A physicist derives a mathematical formula for success.

Chanel Holden

2019-03-07 12:39:00 Thu ET

A physicist derives a mathematical formula that success equates the product of both personal quality and the potential value of a random idea. As a Northeastern University expert on network theory, Albert-Laszlo Barabasi comes up with this key simple formula when he learns the transformative life stories of many people who achieved late-in-life successes. For instance, a U.S. analytical chemistry professor, John Fenn, conducted his revolutionary research on electrospray ionization at the age of 67 (which contributed to the mass measurement of viruses and ribosomes with incredible accuracy) and then received the Nobel Prize in Chemistry for this major contribution at the age of 85.

English actor and director Alan Rickman had his first movie role at 46; Julia Child brought French cuisine to the U.S. public in her first TV show at 50; Yitang Zhang derived a revolutionary mathematical proof in his first journal publication and later earned full professorship with many special achievement awards at 57; and Nelson Mandela emerged after 27 years in prison and then became the President of South Africa at 76.

The Barabasi formula is S=Q*r where S denotes the success of a new deal, or the impact of a major discovery or breakthrough, which is equal to the product of the Q-factor (or innate talent) and the value of a random idea r. A highly creative and smart person may encounter some basic random idea, and this combination leads to a mediocre outcome. Conversely, an average person may come across a great idea, and this combination still leads to a mediocre result.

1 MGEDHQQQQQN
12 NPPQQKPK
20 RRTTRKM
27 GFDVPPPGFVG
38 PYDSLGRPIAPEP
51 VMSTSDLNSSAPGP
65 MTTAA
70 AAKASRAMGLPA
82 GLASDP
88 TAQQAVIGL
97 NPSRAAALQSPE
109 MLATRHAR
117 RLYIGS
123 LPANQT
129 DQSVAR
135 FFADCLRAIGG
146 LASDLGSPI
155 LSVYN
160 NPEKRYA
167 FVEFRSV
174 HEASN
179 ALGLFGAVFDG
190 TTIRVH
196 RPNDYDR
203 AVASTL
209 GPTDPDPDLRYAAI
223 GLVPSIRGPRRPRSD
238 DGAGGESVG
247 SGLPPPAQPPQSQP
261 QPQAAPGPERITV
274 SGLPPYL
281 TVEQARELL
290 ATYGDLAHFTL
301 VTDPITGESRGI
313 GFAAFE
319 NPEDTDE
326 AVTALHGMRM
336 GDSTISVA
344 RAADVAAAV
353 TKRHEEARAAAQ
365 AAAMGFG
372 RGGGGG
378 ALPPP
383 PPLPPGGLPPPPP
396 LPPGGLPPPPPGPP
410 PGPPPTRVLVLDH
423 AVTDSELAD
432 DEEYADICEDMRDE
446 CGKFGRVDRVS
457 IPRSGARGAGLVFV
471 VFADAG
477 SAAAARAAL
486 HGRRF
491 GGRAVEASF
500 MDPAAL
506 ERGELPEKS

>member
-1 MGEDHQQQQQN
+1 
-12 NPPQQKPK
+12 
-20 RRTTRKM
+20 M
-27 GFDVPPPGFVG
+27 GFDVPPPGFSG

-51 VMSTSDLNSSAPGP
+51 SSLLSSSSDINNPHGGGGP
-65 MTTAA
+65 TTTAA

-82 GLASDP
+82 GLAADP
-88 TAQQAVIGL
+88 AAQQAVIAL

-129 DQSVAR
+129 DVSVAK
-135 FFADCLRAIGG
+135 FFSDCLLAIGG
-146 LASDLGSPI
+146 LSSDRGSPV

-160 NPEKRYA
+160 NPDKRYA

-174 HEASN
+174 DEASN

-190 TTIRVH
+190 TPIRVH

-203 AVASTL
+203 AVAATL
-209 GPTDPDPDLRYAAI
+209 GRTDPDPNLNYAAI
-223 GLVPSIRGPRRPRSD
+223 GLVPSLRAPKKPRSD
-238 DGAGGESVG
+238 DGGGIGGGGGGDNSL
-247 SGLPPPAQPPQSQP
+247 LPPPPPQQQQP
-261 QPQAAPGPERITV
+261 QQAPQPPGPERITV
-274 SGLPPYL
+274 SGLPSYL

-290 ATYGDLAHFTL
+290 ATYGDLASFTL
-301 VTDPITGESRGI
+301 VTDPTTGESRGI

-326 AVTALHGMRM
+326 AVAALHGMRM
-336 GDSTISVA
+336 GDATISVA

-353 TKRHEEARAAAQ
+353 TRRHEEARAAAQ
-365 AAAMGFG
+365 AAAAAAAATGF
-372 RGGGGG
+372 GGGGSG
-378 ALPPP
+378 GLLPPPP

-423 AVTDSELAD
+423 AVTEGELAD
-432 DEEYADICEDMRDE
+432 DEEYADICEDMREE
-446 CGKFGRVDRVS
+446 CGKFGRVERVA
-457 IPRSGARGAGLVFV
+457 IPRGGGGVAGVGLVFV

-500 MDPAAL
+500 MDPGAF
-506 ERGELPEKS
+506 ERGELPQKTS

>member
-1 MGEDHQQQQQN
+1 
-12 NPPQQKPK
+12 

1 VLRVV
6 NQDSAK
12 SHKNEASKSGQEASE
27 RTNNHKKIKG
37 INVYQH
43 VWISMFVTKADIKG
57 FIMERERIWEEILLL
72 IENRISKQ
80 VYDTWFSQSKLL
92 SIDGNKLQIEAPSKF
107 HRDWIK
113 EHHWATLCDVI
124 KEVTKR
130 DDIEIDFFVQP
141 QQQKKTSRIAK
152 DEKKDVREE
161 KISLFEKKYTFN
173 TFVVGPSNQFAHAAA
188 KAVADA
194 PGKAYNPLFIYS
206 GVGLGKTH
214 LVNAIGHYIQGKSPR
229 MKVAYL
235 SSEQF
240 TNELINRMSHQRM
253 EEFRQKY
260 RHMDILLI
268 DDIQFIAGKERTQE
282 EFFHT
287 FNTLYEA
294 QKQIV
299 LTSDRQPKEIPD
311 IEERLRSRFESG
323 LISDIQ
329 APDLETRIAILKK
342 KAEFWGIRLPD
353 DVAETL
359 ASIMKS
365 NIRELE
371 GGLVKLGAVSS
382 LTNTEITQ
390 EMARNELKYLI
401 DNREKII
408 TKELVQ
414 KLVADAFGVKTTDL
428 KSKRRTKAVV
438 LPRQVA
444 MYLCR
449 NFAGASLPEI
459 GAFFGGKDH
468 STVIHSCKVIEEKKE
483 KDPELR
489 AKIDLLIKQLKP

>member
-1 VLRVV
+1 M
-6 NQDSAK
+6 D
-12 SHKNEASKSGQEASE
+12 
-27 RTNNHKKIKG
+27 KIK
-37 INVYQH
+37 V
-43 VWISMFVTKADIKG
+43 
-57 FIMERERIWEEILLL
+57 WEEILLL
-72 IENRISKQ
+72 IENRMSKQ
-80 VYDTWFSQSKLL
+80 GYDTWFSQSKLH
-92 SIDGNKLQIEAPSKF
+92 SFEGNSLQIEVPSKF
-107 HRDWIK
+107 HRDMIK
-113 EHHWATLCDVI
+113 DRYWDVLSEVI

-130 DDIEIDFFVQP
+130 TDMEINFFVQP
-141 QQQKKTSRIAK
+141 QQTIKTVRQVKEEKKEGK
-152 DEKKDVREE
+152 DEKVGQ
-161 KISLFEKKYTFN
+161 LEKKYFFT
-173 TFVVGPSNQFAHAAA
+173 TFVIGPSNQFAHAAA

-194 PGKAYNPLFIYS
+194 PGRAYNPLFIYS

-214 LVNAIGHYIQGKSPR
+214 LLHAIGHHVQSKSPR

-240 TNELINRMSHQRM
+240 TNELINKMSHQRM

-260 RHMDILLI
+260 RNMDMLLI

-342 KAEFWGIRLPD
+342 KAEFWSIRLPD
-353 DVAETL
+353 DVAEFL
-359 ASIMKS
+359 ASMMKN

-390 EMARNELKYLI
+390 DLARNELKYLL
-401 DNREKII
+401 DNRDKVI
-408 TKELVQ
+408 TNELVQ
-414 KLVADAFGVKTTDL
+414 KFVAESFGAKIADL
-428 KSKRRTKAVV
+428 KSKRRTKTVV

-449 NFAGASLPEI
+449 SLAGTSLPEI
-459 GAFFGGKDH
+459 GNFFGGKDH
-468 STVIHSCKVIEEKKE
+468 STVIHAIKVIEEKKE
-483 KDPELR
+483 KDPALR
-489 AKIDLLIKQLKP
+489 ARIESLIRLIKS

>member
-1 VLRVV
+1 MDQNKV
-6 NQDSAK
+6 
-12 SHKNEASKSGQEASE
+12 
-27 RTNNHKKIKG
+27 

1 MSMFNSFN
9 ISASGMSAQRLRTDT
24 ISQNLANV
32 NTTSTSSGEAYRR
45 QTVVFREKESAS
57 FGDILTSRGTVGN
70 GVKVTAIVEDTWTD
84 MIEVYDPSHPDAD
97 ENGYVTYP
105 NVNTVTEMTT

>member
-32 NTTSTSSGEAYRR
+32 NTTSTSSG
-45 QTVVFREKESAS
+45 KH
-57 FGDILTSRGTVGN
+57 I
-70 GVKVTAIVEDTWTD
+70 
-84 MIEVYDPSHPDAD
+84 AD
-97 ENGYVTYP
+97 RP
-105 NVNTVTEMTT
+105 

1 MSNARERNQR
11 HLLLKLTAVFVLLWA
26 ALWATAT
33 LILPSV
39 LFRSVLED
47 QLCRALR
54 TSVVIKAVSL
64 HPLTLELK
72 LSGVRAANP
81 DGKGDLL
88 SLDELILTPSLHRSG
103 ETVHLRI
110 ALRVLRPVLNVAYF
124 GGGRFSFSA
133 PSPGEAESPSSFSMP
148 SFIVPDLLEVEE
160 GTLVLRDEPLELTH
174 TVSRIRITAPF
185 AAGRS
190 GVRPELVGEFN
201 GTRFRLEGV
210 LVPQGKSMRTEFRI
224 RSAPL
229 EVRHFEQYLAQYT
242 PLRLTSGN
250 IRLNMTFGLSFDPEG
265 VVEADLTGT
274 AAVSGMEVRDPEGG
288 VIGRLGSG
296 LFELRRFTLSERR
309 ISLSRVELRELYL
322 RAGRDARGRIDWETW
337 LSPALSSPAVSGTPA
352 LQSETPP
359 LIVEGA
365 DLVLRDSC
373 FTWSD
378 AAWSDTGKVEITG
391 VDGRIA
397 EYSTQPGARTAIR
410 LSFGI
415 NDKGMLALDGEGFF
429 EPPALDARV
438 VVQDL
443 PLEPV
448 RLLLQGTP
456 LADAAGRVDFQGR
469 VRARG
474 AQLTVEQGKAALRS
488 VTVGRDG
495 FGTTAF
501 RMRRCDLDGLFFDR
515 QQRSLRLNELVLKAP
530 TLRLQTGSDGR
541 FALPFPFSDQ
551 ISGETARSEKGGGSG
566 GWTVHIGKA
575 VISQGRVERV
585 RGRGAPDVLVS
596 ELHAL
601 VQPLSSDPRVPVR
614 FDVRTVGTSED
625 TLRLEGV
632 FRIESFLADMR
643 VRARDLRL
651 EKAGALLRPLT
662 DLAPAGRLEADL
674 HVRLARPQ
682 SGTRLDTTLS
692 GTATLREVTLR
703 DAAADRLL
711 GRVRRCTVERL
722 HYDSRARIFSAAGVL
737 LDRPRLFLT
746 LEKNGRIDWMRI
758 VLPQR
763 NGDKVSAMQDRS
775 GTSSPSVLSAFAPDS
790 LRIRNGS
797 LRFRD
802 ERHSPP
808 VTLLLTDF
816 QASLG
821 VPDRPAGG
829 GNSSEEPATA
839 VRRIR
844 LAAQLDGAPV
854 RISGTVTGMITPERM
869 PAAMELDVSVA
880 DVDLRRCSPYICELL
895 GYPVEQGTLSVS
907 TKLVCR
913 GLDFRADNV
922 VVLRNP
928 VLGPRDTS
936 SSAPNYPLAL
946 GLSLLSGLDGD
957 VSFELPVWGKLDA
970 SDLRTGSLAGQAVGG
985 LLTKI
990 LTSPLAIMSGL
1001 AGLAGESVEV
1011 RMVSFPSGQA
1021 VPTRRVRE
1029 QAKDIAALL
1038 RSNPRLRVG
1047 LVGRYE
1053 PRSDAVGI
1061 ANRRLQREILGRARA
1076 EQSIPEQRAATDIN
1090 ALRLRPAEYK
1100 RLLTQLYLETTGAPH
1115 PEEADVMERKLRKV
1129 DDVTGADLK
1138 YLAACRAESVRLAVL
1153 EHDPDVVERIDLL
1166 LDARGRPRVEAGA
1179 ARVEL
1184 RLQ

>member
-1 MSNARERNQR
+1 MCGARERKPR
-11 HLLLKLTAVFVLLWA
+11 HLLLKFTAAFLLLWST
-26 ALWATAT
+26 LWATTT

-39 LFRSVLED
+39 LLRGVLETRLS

Then there are perfect-storm instances where the idea and its creator both shine.  When the Q-factor and the value of a new idea are both high, they enhance each other and result in a major breakthrough. A key example is the revolutionary Apple iPhone that integrates the flash of fresh business genius in Steve Jobs, an Internet-connective telephone, a music player, and a digital camera into one mobile device. What illuminates the Barabasi success formula is the realization that if a person has an insufficiently high Q-factor in one vocation, he or she might want to consider switching to a different field where it is quite attainable to get an exceptionally high Q-factor. Amazon founder and chairman Jeff Bezos had considered becoming a physicist when he studied at Princeton, and later he realized that this ambition was too remote; as a result, he chose to become an investment banker first in his career and then founded Amazon as an e-commerce startup, and the rest was history. On balance, these life lessons suggest that one should combine his or her high Q-factor with a healthy quantity of good ideas before the next eureka moment.

 


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